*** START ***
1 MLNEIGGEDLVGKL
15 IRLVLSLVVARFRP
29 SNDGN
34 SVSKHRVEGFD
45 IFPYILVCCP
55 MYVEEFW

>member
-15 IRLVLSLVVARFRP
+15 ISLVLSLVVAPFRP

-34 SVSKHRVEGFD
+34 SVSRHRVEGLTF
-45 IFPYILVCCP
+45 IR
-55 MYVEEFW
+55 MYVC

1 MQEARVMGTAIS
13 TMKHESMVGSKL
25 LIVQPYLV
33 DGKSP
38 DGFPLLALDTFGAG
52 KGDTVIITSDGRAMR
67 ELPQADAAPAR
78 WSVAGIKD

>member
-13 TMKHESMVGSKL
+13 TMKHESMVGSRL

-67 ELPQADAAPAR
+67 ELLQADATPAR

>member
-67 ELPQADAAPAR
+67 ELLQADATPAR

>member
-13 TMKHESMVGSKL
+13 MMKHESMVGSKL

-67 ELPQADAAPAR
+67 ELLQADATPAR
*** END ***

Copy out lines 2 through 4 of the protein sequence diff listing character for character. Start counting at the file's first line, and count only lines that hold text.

15 IRLVLSLVVARFRP
29 SNDGN
34 SVSKHRVEGFD